The Winning Edge

Have you heard the news? Serena Williams is pregnant. She isn’t the first woman to fall pregnant and she won’t be the last…but I’m guessing she is the first woman to be pregnant and win the Australian Open. She not only won the Open she won over morning sickness and nausea to boot. All in a day’s work.

Researchers have looked at peak performance since way back. At first glance they put peak performance down to talent…determination…discipline…will to succeed and focus. No one can argue with this list. Yet there are millions of people all over the world who have all of these attributes and are working extremely hard and getting nowhere fast. So what is it…what is going on? How do you become the Serena Williams in your particular field? Well I am not going to tell you just yet. It’s a bit far out …so you’ll have to bear with me …I’ve got some explaining to do first…

So there I was watching TV and I had Serena Williams at the back of my mind. I was wondering what gave her the winning edge…She has a sister Venus Williams. They come from the same gene pool….they had the same coaches…they both share the same outlook on life. They are both elite performers but somehow Serena seems to have it going on. What is it? The programme cuts to a commercial break. One advert about a funky chameleon on vitamin C and I had something to go on.

Follow the chameleon…

Apart from the ability to change colour, having eye sockets that can rotate 360 degrees and that work independently of each other, chameleons are famous for the speed of their tongues. Their tongues can be longer than their own bodies and can travel up to 20 kilometres per hour. That’s fast! If a chameleon marks you down as prey you stand no chance.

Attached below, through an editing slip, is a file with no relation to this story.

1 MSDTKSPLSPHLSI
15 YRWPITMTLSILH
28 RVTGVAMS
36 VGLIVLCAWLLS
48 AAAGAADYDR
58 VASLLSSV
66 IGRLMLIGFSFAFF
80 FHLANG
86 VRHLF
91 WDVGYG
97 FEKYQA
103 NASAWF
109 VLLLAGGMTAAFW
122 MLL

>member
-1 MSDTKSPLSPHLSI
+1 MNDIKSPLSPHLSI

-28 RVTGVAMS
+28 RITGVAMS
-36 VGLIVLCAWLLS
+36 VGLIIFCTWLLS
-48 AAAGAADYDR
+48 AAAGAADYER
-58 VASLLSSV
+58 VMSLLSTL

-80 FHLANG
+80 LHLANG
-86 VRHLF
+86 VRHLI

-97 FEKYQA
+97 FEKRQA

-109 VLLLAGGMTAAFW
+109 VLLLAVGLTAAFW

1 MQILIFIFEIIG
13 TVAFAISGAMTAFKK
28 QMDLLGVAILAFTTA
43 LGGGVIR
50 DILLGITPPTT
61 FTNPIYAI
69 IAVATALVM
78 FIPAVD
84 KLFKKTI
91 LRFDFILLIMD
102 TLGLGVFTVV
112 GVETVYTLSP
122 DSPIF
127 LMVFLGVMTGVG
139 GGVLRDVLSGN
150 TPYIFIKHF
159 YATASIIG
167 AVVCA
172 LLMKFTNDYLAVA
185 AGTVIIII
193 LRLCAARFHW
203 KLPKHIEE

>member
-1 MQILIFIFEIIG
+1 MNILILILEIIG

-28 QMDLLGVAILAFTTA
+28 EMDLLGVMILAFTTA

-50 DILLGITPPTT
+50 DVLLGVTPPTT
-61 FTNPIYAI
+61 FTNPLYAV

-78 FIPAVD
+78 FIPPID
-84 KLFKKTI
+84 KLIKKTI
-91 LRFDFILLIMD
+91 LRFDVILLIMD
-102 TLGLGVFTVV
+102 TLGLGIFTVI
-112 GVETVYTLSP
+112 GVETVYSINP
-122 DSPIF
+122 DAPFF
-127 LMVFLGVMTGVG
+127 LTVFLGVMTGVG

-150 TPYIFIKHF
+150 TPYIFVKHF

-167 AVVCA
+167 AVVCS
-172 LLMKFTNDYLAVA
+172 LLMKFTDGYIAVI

Let’s say a chameleon spies its prey in flight at point A. If the chameleon were to ‘shoot’ out its tongue at point A the prey would be long gone. The chameleon doesn’t do that. It brings both eyes together to the front of its head and lashes out at point B. The chameleon calculates exactly where the prey will be and meets it there with its tongue. The prey flies into its own death basically. In order to do this the chameleon has to be able to predict that the prey will move from point A to point B. The difference between point A and point B is time. In order to eat the chameleon has to be able to predict the future. I am talking about a split second but that split second is the difference between life and death.

Back to Serena…

When you watch Serena Williams in action you will notice that as soon as she hits the ball she starts running to the position she anticipates the ball will be returned to her. She knows exactly where the ball will land on her opponent’s tennis racket before it does and therefore she knows exactly which part of the court her opponent will return the ball. While she is running to that position she has already calculated her next move. To the observer it seems that she is moving like a machine. Well she is but there’s more. She is one step ahead of what we see. What we see in real time is what Serena predicted would happen moments before. We witness one game but actually Serena is playing two games…one in the present which is physical and one in the future which is the winning edge.